Jesse Hawley (merchant)

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Jesse Hawley was a flour merchant in Geneva, New York who became an early and major proponent of building of the Erie Canal.

Struggling to receive shipments and make deliveries over the wretched roadways of the era, Hawley imagined the canal as early as 1805. Eventually, in 1807, Hawley's difficulties in securing reasonably priced transportation drove him to debtors' prison for twenty months. While in prison, writing under the name "Hercules", he published fourteen essays on the idea of the canal from the Hudson river to Lake Erie; they appeared in the Genesee Messenger.

Considering his modest education and lack of formal training as an engineer or surveyor, Hawley's writing was remarkable; he pulled together a wealth of information necessary to the project, provided detailed analysis of the problems to be solved, and wrote with great eloquence and foresight on the importance the canal would have to the state and to the nation. Though they were deemed the ravings of a madman by some, Hawley's essays were to prove immensely influential on the development of the canal.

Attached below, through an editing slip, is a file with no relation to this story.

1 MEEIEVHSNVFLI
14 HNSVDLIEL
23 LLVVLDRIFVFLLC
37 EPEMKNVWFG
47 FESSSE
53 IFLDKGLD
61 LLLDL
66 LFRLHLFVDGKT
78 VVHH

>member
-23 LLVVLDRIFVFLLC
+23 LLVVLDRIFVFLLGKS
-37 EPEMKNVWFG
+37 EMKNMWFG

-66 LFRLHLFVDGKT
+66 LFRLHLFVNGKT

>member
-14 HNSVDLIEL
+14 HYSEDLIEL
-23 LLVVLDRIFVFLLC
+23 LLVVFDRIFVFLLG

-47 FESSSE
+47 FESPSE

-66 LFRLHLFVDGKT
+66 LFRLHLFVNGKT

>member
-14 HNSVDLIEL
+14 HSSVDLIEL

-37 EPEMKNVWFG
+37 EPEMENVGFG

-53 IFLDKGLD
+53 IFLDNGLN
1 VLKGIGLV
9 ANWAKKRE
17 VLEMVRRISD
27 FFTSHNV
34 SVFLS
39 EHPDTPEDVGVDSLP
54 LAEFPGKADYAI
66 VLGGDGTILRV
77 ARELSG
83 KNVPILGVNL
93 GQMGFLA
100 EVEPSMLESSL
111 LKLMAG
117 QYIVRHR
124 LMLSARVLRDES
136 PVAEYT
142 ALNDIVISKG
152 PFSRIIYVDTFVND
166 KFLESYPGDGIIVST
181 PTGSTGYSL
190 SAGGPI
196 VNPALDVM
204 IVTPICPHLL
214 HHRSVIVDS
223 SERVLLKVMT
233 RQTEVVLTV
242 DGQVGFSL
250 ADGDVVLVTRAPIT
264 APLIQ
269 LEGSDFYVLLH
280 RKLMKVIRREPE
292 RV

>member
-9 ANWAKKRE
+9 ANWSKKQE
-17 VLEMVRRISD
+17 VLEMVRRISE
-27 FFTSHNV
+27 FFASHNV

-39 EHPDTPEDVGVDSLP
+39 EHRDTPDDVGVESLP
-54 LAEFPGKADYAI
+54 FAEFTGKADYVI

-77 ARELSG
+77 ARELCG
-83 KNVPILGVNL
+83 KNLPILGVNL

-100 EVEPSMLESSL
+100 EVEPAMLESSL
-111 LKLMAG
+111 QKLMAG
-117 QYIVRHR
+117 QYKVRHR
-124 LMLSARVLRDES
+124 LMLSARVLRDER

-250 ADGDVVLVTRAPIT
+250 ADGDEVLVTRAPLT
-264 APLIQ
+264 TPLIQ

Hawley was a member of the New York State Assembly (Genesee Co.) in 1820-21.

His continued interest in the Erie Canal is evidenced in an 1840 essay, An Essay on the Enlargement of the Erie Canal.

He was buried at the Cold Springs Cemetery in Lockport, New York.

Sources[edit]

  • Bernstein, Peter L., (2005), Wedding of the Waters, W.W. Norton & Company, New York.

External links[edit]